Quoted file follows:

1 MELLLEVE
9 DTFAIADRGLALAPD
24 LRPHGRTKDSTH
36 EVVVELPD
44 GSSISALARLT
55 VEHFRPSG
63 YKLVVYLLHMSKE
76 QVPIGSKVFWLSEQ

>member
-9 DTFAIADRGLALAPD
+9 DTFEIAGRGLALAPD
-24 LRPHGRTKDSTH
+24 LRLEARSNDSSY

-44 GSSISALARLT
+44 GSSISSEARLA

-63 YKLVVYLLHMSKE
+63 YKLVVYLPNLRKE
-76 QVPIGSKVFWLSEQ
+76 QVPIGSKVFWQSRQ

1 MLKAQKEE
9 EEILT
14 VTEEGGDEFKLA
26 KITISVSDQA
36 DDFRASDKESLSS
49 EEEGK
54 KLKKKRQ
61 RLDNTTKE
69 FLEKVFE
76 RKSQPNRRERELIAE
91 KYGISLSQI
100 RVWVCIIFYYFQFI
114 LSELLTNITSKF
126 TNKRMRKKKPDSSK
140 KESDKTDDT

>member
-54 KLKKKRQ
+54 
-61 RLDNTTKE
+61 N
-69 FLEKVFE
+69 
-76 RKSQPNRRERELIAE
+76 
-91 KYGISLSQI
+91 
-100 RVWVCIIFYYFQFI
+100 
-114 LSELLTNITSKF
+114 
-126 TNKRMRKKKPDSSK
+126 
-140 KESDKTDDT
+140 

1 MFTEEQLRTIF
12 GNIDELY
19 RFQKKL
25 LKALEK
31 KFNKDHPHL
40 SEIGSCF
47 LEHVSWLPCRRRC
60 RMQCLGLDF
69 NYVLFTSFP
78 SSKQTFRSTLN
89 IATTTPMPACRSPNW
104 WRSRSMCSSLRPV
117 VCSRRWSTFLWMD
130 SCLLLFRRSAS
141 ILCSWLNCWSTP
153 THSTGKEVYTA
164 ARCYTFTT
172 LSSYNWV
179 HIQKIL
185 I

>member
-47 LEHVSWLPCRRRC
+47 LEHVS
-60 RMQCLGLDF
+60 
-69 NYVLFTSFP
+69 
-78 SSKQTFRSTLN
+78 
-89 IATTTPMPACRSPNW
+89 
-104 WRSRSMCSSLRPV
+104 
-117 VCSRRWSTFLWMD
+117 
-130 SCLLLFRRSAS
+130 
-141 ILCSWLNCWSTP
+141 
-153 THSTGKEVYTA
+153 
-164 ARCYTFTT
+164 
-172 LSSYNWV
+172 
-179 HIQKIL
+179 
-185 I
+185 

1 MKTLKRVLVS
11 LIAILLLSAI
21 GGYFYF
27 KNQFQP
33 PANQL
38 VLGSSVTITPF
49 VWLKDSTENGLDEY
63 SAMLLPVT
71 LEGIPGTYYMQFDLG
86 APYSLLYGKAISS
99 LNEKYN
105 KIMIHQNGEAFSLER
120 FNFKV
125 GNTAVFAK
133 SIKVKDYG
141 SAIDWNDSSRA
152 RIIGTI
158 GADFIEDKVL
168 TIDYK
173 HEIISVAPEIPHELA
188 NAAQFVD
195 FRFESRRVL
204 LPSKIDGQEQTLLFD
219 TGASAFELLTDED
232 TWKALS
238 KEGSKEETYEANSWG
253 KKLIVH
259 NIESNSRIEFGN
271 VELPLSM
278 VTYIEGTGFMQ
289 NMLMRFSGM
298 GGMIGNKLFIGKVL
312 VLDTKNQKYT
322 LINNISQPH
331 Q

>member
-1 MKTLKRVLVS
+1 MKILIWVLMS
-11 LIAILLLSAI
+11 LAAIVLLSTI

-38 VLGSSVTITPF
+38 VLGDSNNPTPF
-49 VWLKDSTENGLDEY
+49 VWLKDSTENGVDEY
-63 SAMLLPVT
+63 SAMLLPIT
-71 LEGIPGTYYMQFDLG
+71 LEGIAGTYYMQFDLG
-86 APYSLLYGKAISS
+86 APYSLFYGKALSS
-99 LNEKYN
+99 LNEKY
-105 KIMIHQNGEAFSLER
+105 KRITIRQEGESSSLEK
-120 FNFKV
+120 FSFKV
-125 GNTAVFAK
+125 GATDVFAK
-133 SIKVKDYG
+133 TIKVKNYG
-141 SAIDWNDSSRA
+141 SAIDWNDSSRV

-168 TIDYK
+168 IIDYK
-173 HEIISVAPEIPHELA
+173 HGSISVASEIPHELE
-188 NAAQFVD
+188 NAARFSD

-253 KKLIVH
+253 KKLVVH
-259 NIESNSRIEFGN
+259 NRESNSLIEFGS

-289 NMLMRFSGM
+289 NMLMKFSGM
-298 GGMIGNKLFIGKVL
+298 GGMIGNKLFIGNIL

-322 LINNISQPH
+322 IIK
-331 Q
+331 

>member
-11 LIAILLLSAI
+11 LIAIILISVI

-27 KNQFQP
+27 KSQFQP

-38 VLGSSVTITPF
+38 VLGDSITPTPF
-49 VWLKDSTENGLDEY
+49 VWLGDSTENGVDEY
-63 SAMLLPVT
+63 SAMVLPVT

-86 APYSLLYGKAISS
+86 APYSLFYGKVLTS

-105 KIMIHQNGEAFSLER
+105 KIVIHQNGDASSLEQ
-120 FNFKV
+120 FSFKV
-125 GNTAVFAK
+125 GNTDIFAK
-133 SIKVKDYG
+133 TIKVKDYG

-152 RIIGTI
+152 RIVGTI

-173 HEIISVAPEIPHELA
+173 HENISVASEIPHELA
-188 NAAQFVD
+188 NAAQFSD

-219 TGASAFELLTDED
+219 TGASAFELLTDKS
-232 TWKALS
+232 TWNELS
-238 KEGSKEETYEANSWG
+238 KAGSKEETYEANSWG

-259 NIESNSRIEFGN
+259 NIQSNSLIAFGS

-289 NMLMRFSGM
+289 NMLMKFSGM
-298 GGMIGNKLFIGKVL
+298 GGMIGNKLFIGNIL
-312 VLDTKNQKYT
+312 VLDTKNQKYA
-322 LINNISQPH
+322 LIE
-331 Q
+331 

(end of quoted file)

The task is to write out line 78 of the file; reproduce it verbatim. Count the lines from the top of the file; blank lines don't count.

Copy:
+60 